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Civil asset forfeiture: Should 'dirty money' be confiscated without a conviction?




A police officer investigates a crime scene near Pearson Park in Anaheim, California, February 27, 2016.
A police officer investigates a crime scene near Pearson Park in Anaheim, California, February 27, 2016.
RINGO CHIU/AFP/Getty Images

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On Wednesday, the Justice Department gave state and local law enforcement the power to bypass potentially restrictive state laws and invoke federal law to seize the personal property of people suspected, but not charged, of crimes.

Proponents of this practice, called civil asset forfeiture, say it’s about confiscating profits or tools of illicit activity, often “dirty money.” If citizens can prove that it’s legally obtained, their assets will be returned. Otherwise, they can be used by law enforcement for equipment or training.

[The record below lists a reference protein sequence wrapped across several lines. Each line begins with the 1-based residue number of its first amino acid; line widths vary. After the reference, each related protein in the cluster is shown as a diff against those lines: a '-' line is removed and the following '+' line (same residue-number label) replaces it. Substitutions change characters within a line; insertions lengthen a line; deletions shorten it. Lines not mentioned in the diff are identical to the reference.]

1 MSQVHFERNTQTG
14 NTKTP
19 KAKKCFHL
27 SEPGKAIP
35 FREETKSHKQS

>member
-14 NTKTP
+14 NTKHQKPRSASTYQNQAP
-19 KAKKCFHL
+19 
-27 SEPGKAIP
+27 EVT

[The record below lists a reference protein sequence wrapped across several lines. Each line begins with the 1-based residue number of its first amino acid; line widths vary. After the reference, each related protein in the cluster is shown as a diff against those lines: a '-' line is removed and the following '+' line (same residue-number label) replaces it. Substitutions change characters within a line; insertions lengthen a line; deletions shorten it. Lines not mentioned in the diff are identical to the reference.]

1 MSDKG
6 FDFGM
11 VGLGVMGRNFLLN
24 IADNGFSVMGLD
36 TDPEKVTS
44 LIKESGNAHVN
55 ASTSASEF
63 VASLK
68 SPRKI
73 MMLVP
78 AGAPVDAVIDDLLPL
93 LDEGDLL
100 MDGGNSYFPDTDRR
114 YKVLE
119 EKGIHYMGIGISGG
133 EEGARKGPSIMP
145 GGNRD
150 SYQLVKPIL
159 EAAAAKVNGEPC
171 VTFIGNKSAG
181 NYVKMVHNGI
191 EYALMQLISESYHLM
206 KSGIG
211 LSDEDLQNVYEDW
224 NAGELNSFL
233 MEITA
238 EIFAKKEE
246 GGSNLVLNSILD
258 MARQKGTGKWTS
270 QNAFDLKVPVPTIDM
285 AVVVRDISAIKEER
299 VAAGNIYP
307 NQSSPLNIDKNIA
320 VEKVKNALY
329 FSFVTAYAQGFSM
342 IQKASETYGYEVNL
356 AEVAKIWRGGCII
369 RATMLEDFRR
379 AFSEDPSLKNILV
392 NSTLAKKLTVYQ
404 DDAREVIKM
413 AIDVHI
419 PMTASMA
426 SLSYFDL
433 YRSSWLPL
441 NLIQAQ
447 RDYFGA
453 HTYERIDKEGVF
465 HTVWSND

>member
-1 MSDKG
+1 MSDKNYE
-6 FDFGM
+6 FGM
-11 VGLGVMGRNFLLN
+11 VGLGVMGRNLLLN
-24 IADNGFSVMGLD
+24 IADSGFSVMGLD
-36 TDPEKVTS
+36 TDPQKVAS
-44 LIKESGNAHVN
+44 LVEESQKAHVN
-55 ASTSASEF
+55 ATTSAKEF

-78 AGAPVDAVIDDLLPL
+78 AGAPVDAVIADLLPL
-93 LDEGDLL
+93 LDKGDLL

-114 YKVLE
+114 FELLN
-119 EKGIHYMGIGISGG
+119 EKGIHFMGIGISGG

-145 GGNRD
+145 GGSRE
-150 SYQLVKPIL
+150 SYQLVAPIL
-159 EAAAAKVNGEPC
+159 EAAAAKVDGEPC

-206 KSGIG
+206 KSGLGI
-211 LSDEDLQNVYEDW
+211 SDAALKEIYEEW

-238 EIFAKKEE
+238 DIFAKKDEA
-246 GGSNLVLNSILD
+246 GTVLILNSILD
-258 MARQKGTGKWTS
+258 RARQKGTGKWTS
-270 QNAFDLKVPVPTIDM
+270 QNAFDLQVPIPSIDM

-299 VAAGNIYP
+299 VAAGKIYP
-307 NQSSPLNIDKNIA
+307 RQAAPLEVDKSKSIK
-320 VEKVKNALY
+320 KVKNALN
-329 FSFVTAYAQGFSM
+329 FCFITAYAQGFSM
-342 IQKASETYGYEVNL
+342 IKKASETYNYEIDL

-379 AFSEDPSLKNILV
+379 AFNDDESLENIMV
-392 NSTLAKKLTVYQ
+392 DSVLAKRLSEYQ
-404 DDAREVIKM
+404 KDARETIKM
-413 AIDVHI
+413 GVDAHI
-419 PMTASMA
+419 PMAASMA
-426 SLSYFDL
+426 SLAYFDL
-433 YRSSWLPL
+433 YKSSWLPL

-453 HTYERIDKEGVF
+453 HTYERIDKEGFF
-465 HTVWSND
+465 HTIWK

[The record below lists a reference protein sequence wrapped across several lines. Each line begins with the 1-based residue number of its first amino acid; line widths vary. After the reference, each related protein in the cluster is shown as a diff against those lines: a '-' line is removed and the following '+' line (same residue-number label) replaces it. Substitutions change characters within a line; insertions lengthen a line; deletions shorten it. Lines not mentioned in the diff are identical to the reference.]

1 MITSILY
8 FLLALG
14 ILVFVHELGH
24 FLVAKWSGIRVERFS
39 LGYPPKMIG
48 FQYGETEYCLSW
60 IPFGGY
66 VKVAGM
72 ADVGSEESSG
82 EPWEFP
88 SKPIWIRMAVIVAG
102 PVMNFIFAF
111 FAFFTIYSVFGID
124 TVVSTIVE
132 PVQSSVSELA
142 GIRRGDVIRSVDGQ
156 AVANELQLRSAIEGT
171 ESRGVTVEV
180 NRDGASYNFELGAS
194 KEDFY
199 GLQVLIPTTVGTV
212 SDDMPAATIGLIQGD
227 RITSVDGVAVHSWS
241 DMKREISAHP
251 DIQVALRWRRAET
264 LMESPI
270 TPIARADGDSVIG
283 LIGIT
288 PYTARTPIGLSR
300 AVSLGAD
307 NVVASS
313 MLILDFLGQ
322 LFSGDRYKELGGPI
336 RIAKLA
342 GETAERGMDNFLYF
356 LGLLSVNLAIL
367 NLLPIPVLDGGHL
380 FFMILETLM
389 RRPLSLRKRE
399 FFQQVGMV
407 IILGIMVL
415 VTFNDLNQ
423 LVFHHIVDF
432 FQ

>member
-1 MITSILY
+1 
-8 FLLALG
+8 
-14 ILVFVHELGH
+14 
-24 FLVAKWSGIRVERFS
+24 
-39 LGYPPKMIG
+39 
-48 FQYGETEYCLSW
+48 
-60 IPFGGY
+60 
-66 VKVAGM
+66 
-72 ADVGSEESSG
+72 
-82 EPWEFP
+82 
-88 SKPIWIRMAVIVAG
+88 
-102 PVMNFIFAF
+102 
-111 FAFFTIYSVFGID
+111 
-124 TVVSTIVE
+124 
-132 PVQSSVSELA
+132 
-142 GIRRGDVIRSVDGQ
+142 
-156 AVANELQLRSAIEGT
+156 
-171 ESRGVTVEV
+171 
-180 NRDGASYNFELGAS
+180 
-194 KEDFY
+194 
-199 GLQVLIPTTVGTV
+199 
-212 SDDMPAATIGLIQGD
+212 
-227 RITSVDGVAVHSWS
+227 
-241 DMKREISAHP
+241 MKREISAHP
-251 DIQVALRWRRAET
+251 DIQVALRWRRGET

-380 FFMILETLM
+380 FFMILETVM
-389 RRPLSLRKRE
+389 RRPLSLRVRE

But opponents say the practice is rife for abuse by the police and that innocent people will lose their right to due process.

The D.O.J. did add certain protections, such as making authorities give their reasoning to explain the probable cause for taking assets and requiring federal prosecutors to approve select seizures, such as cash that amounts to less than $10,000.

Last year, California clamped down on civil forfeiture, but this new DOJ policy would allow law enforcement to circumvent the state’s restrictions.

Will this policy aid law enforcement? Or will it open the doors to civil rights abuses?

Guests:

Jerretta Sandoz, vice president of the Los Angeles Police Protective League

Theshia Naidoo, legal director of criminal justice at the Drug Policy Alliance; the organization co-sponsored a 2016 bill which requires conviction in most cases before permanent loss of property; the bill passed and was put into effect in January 2017